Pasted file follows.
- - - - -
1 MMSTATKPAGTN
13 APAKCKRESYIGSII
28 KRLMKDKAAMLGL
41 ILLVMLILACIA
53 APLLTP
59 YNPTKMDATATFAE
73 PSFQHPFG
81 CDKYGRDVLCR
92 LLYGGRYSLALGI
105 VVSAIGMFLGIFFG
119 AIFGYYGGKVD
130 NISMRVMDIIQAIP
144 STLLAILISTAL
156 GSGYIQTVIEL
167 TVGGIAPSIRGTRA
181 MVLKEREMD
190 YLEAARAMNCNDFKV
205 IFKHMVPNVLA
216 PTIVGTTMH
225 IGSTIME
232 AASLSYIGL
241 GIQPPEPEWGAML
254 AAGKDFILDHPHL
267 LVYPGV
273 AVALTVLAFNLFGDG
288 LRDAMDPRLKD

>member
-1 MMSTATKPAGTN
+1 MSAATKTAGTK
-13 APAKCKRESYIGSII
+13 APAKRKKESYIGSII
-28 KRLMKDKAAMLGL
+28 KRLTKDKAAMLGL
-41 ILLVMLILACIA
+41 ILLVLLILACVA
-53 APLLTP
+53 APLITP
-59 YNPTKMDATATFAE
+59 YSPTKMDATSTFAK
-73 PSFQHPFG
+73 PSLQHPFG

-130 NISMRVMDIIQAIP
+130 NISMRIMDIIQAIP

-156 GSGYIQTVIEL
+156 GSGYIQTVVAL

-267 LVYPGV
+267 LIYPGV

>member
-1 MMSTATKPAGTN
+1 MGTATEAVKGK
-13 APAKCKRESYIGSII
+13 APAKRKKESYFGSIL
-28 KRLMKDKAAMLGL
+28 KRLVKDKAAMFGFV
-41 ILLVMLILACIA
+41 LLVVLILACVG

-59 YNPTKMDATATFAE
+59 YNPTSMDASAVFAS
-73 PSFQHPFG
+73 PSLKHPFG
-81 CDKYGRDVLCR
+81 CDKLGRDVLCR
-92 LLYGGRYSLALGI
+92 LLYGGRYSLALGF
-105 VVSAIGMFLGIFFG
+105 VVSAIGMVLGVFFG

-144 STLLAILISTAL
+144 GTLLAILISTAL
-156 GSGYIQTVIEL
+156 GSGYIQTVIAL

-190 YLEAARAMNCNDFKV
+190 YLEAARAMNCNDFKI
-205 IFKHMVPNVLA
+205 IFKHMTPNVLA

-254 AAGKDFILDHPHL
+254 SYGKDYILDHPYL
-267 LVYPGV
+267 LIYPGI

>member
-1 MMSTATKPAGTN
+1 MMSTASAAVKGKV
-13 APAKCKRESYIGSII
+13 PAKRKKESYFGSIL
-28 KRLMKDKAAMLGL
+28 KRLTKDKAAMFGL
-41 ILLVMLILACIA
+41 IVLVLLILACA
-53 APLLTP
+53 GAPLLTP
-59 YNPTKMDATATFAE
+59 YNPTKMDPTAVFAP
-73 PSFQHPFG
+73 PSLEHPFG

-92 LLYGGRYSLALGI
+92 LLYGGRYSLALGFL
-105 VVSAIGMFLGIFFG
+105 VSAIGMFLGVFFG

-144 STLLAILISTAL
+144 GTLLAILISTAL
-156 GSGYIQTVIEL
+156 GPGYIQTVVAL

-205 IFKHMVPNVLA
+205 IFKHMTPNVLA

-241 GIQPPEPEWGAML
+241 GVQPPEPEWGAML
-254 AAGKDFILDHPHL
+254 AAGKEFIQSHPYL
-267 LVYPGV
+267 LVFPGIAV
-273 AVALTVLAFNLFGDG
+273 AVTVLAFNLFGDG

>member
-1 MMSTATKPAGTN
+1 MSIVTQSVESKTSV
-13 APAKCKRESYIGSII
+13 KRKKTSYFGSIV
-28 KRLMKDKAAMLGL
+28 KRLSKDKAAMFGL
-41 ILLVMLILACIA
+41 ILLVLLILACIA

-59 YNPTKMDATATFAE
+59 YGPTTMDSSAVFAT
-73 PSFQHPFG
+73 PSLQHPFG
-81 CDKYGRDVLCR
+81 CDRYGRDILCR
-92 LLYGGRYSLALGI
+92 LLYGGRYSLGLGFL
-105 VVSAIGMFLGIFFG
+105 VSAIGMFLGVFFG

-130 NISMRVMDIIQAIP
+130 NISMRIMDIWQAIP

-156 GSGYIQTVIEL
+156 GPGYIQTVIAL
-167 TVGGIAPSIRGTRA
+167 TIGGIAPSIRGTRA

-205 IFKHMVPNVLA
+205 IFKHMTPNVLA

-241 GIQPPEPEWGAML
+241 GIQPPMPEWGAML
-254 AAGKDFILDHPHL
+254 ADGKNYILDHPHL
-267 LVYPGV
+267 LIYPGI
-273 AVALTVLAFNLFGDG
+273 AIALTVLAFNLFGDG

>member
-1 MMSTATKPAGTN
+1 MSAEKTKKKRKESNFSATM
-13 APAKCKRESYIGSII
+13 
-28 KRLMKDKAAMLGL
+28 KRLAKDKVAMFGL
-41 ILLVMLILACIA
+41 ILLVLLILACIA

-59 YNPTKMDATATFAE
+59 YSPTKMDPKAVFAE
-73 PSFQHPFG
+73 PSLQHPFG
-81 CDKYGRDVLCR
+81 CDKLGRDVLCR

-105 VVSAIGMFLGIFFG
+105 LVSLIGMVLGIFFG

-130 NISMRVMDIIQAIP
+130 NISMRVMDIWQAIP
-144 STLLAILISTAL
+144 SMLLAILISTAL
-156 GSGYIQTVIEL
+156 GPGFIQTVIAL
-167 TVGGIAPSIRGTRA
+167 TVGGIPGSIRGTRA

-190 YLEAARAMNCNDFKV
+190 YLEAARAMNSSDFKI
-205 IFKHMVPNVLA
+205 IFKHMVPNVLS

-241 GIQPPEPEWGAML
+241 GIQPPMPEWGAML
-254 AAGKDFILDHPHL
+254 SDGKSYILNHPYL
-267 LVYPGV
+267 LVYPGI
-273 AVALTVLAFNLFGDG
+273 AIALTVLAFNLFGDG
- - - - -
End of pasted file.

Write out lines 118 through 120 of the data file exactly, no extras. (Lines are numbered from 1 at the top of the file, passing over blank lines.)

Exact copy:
+28 KRLSKDKAAMFGL
-41 ILLVMLILACIA
+41 ILLVLLILACIA